Final Cut Express 2.0

Software companies nearly always build new versions of software on top of old versions, a practice similar to the way you’d add a second story to a too-small house. But in Final Cut Express 2.0’s case, Apple moved to a completely new neighbourhood, scrapping Final Cut Express 1.0 (reviewed March 2003) and basing its successor on Final Cut Pro 4 (reviewed August 2003), which included performance and audio-related improvements, as well as real-time effects previews. Now intermediate DV enthusiasts will benefit directly from these great new features and pay less than a third of Final Cut Pro’s price. Improving from within
The core characteristics of Final Cut Express 1.0 remain in version 2.0: it works only with DV-format footage (as opposed to high-definition or 24-fps input, which Final Cut Pro handles); supports up to 99 video and audio tracks; incorporates some colour-correction capabilities and some motion control via keyframes; and offers more-flexible titles, transitions, and effects. It wraps all this in an interface that’s nearly identical to what pros use. But the improvements in Final Cut Express 2 are less about a few new features and more about its strengthened Final Cut Pro 4 foundation. The application is optimized to run on Mac OS X 10.3 (Panther) and on G5 processors, which contribute to its most exciting new feature, RT Extreme. In Final Cut Express 1.0, you had to render (write to disk) many effects and transitions before you could play them back in the Canvas (the window where you play back your assembled movie). Now you don’t have to wait. RT Extreme lets you see most effects and transitions before rendering. It requires a 500MHz G4 processor (550MHz for portables) or higher, or dual-G4 or -G5 processors of any speed. RT Extreme offers multiple performance settings (Safe RT and Unlimited RT, each with High, Medium, and Low video-quality modes) to accommodate a range of Mac speeds, or to let you specify your preferred trade-off between playback speed and video quality. I tested RT Extreme on a 1.25GHz 15-inch PowerBook G4. As an example, a colour adjustment and 3D rotation applied on a clip overlay played fine, though it dropped quite a few frames. But playback was good enough to give me an idea of how the final rendered version would turn out. A new look
Final Cut Express 2.0 boasts an improved user interface with added features that make editing easier (see “Real-time everything”). You can add customizable buttons to windows for quick access to more than 400 commands. To do so, simply drag-&-drop a command from the Button List, which also features a handy text-search field for easily locating commands. You can also resize multiple windows by dragging their adjoining edges. However, this feature had an annoying flaw – it was too easy to resize windows accidentally when I meant to drag a clip’s in- or out-points in the Viewer (the main preview window). You can change the height of individual tracks in the timeline. This comes in especially handy if you like to edit audio tracks in the timeline while displaying their waveforms. The program even provides timeline controls that let you play only the isolate audio tracks; you don’t have to disable all the other tracks manually to mute them. An ear for quality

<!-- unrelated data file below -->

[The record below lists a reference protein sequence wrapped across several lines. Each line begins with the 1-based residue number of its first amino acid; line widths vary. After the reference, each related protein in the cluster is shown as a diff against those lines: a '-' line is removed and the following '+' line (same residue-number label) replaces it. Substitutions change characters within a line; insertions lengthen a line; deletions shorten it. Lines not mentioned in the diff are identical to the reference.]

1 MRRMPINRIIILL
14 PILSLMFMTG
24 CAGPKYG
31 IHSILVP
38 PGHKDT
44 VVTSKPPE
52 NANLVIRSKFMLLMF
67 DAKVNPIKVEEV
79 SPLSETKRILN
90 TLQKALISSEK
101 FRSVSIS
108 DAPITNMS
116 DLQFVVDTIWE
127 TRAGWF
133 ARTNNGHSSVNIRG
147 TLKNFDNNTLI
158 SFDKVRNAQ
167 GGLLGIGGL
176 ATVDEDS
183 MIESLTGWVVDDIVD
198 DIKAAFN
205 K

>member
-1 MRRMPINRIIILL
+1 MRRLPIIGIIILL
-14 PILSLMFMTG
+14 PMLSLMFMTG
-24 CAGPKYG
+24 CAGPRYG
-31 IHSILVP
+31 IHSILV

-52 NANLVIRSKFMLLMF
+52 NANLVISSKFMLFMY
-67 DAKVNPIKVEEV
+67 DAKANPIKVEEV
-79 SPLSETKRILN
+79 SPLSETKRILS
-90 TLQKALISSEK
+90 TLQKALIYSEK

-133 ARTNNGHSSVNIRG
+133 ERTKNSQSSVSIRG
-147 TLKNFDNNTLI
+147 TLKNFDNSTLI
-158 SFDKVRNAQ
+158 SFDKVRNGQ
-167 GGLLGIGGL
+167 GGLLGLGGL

Final Cut Express 2.0 has gained some audio improvements, too. Audio keyframing lets you set volume level and pan values while playing-back a clip, giving a rough set of audio edit points to fine-tune later. However, because Final Cut Express makes adjustments in real time, this feature sometimes made me feel as if I was playing some sort of scrolling video-game (quick, set the level before the waveform disappears!). Apple has also implemented its Audio Units (AU) technology in version 2.0, and it provides 11 AU filters in addition to 16 audio filters from Final Cut Pro. If you own Apple’s Soundtrack application (reviewed December 2003), you can set scoring markers to identify music cues in Final Cut Express 2.0, and then export the markers for use in Soundtrack. Surprisingly, the only real problem I ran into during testing was with a much-touted new feature: recording over time-code breaks. A time-code break occurs when the camcorder encounters blank tape (say, at the end of the last recorded frame), assumes the tape is new, and resets the counter to zero. This happens frequently after people review what they’ve recorded. When using the Capture Now feature, Final Cut Express 2 is supposed to note the time-code break, create a new clip, and then continue capturing. However, in testing with multiple Macs and camcorders, I encountered instances where Final Cut Express aborted the capture process without capturing footage after the time-code break, or else captured the footage but didn’t split it into separate clips. (Apple is aware of these problems and is looking into them.)


Even with the capture gaffe, Final Cut Express 2.0 provides the best aspects of a professional video-editing application while leaving out features an intermediate or semiprofessional user doesn’t need. If you’re looking for more than what iMovie offers, this is a program you can call home.

Find the best price